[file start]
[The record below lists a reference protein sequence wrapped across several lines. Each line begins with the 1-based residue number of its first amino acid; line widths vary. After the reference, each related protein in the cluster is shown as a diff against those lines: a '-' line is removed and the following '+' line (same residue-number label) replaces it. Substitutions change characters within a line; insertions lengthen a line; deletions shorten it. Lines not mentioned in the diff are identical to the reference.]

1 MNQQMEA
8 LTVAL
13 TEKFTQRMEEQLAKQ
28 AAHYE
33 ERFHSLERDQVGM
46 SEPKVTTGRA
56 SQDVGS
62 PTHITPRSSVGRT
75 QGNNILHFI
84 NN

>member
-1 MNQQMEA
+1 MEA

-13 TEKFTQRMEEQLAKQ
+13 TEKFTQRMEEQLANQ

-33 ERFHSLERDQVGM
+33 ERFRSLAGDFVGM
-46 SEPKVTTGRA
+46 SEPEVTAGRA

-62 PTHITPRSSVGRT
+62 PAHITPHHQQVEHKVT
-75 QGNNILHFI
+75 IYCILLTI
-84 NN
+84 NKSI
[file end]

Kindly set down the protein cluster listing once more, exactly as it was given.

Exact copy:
[The record below lists a reference protein sequence wrapped across several lines. Each line begins with the 1-based residue number of its first amino acid; line widths vary. After the reference, each related protein in the cluster is shown as a diff against those lines: a '-' line is removed and the following '+' line (same residue-number label) replaces it. Substitutions change characters within a line; insertions lengthen a line; deletions shorten it. Lines not mentioned in the diff are identical to the reference.]

1 MNQQMEA
8 LTVAL
13 TEKFTQRMEEQLAKQ
28 AAHYE
33 ERFHSLERDQVGM
46 SEPKVTTGRA
56 SQDVGS
62 PTHITPRSSVGRT
75 QGNNILHFI
84 NN

>member
-1 MNQQMEA
+1 MEA

-13 TEKFTQRMEEQLAKQ
+13 TEKFTQRMEEQLANQ

-33 ERFHSLERDQVGM
+33 ERFRSLAGDFVGM
-46 SEPKVTTGRA
+46 SEPEVTAGRA

-62 PTHITPRSSVGRT
+62 PAHITPHHQQVEHKVT
-75 QGNNILHFI
+75 IYCILLTI
-84 NN
+84 NKSI